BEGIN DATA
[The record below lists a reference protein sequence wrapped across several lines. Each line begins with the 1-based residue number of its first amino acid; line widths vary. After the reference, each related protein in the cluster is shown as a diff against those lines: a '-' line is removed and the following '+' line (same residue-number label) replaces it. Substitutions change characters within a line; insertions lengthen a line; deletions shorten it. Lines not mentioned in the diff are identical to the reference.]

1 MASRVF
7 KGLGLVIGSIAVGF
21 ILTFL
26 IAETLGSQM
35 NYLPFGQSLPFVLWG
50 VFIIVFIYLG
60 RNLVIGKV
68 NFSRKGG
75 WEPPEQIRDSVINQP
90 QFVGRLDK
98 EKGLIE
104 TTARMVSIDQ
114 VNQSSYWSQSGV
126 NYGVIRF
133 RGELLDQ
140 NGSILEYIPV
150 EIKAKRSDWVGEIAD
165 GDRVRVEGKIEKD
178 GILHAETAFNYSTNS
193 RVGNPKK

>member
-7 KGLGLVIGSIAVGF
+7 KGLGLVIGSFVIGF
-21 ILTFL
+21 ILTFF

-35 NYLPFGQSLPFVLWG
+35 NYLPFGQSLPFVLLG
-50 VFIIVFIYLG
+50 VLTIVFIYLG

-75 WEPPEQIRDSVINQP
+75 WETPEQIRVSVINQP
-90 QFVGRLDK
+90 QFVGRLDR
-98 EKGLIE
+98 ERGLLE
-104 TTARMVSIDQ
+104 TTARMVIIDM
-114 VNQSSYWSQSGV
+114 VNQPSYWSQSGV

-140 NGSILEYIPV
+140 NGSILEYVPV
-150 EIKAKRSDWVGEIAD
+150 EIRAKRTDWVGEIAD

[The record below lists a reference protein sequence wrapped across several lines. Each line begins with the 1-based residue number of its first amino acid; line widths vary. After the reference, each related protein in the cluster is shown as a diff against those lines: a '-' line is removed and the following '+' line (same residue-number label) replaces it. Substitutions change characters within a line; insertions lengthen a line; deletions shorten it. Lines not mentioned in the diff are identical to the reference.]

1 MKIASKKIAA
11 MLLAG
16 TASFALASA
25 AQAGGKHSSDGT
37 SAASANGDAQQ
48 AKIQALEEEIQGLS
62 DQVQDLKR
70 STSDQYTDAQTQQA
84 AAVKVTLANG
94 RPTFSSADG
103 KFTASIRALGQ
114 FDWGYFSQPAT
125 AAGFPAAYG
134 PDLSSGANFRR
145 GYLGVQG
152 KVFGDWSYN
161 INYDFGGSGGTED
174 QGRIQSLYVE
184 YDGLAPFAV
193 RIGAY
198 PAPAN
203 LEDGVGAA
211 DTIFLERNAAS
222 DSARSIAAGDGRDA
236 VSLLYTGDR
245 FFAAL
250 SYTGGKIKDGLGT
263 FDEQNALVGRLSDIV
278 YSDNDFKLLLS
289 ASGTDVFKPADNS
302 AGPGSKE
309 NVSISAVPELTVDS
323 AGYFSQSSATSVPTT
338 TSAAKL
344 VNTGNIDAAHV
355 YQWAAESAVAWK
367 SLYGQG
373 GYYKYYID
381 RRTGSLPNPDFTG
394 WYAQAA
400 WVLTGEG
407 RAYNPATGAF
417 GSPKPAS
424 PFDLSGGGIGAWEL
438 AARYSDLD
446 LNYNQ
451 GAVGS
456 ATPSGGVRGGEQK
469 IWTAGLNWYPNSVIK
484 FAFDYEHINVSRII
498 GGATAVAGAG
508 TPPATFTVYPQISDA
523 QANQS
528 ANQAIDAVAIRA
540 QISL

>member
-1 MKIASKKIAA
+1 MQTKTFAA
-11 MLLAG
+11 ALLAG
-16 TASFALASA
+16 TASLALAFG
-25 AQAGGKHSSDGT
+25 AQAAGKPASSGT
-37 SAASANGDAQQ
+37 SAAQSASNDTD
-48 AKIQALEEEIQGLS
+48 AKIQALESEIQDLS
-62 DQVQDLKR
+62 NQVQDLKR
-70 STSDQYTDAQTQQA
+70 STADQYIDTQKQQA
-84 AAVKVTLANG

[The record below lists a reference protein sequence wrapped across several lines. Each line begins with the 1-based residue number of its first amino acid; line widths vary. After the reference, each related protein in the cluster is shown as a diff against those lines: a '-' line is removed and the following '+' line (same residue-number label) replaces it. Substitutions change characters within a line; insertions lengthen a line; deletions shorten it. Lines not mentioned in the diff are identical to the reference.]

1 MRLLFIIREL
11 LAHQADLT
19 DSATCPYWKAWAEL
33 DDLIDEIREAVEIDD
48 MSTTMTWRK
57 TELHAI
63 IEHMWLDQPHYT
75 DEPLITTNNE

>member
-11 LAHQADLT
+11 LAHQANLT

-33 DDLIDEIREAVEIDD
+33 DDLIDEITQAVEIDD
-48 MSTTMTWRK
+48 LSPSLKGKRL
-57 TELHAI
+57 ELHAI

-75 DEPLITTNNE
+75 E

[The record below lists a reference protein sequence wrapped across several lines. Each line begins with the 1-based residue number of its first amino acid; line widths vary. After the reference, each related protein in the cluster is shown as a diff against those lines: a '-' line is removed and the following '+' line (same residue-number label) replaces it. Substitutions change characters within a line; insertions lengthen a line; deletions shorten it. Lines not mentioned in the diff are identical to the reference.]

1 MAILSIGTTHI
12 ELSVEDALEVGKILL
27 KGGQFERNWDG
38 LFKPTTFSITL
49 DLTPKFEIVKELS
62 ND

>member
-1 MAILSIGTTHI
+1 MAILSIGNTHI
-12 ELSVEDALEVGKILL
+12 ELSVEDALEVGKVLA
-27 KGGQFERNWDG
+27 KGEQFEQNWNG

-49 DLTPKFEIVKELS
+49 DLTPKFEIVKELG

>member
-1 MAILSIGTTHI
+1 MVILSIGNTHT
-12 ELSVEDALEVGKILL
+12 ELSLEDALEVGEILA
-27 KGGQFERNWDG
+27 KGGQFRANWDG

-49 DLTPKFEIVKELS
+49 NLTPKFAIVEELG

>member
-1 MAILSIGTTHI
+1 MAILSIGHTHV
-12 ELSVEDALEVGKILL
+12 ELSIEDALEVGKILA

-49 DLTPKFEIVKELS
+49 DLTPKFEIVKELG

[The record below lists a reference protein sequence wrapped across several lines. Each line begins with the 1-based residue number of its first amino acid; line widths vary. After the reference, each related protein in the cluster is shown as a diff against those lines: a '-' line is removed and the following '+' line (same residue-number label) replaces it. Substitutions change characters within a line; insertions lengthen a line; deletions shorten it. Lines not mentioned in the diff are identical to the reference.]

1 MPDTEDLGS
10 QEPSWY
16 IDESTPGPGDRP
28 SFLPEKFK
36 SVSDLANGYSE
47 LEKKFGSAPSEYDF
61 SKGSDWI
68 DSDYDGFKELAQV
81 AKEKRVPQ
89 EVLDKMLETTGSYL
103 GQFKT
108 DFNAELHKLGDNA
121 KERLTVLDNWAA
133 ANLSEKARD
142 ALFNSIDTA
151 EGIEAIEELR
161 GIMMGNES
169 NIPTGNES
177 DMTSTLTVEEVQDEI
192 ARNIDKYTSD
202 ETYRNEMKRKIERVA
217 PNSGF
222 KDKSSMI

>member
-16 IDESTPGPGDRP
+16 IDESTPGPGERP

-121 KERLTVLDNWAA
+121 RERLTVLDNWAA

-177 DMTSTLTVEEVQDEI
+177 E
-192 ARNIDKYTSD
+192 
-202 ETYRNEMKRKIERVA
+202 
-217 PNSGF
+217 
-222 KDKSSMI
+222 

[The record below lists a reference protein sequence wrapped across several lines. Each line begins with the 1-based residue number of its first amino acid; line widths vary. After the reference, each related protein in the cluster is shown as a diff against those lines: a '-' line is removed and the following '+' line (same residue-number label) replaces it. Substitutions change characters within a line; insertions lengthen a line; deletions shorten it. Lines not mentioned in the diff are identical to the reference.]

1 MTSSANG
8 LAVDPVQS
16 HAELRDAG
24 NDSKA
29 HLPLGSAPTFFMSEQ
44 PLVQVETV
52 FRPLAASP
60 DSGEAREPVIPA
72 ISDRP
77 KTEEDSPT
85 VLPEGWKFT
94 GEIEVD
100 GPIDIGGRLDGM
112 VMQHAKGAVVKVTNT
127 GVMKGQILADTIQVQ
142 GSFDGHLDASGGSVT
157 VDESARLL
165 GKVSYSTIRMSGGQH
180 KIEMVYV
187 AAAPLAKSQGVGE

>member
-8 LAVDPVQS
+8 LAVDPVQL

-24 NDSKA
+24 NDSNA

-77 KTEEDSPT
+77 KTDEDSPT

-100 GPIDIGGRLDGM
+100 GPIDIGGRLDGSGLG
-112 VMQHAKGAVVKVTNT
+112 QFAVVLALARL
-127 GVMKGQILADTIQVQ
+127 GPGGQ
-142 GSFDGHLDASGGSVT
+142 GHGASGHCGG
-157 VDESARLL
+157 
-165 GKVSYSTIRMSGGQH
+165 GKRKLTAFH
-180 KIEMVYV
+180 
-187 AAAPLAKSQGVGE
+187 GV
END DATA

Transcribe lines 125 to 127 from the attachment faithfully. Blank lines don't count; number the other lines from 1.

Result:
57 TELHAI
63 IEHMWLDQPHYT
75 DEPLITTNNE